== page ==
In West Virginia, a private employer can require an employee to work holidays. A private employer does not have to pay an employee premium pay, such as 1½ times the regular rate, for working on holidays, unless such time worked qualifies the employee for overtime under standard overtime laws.
State law does not require employers to provide any type of employee fringe benefits such as holiday pay, PTO, vacation pay, etc. to their employees. However, when an employer chooses to provide such benefits that the employer is responsible for establishing a written policy outlining how those benefits are earned and paid.
As of January 1, 2020, the state’s hourly minimum wage is $8.75.
The above information on minimum wages might not be up to date & subject to change. Kindly access the DOL website for the current rates.
State law requires all employers that have employees working within the State of West Virginia to provide their employees working at least six hours each day with a meal break period of at least twenty (20) minutes in duration unless such employees are allowed to eat while working and make necessary restroom visits throughout the workday. The twenty (20) minute break requirement is not intended as an additional requirement for any break or lunch periods already being provided by the employer. It is only required when employees are not being provided a break or lunch period of any kind and are not permitted to eat or have necessary restroom visits while working. Any meal break or rest period that lasts for twenty minutes or less must be paid.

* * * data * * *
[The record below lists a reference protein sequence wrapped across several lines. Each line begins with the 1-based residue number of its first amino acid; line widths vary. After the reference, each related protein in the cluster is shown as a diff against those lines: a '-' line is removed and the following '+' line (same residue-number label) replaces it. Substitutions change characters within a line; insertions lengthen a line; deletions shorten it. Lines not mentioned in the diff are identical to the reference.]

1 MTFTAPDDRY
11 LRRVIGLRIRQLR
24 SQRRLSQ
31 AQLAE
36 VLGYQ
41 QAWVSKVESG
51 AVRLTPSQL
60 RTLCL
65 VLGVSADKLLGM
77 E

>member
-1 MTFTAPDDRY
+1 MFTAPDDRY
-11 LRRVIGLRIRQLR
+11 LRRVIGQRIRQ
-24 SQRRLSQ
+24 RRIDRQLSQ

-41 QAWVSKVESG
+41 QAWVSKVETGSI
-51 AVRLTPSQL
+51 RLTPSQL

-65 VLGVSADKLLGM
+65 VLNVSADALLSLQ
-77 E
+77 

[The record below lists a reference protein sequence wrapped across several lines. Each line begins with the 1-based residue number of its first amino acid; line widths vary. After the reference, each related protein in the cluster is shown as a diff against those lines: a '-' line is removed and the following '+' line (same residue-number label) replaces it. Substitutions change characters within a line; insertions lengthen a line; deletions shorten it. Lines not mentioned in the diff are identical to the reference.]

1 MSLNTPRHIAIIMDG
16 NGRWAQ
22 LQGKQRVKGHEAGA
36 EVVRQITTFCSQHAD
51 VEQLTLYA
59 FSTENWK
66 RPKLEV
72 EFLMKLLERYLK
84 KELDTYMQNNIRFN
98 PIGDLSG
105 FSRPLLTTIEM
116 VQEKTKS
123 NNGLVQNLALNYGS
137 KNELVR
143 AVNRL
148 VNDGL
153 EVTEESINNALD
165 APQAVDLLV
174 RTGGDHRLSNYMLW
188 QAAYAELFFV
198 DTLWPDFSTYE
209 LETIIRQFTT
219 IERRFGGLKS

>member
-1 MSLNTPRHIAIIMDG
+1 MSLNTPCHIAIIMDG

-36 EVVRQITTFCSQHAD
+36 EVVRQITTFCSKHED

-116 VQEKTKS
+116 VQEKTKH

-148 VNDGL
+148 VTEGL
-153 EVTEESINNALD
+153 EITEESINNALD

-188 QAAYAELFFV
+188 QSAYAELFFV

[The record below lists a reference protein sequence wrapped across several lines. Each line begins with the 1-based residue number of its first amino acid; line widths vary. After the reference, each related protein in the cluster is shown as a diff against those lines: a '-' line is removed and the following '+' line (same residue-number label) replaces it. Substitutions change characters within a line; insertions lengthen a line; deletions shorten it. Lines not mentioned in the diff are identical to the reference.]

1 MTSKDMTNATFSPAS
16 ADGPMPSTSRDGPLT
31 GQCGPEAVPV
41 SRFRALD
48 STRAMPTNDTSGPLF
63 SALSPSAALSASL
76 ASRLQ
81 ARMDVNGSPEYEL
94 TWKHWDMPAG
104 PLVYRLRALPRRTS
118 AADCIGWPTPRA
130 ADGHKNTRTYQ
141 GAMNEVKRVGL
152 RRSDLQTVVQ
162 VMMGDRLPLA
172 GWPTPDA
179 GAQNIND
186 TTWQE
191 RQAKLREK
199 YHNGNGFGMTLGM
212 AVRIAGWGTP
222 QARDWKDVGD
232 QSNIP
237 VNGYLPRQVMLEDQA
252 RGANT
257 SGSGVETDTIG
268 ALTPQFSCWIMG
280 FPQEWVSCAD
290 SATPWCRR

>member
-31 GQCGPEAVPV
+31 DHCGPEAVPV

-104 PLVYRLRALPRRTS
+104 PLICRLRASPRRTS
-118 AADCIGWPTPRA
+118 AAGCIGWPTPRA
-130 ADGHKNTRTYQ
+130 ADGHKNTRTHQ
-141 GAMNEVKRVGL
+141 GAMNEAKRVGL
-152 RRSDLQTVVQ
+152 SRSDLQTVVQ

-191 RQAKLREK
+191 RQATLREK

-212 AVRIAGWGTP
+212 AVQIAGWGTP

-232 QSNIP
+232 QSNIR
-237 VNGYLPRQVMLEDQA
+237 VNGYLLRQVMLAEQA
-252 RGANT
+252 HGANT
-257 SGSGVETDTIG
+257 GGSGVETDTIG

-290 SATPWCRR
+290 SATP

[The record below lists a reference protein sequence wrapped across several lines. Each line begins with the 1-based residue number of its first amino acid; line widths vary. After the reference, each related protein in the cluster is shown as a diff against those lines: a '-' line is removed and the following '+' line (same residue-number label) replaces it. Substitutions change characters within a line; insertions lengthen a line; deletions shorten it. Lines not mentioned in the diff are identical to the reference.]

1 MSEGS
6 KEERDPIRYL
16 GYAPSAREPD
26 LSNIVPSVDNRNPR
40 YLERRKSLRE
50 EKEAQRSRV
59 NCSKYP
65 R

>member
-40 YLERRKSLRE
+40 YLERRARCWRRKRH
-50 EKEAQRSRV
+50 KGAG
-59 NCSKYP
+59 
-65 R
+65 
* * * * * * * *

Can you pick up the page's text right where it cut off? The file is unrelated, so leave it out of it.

An employee shall be entitled to a total of twelve weeks of unpaid family leave, following the exhaustion of all his or her annual and personal leave, during any twelve-month period:
- Because of the birth of a son or daughter of the employee; or
- Because of the placement of a son or daughter with the employee for adoption; or
- In order to care for the employee’s son, daughter, spouse, parent or dependent who has a serious health condition.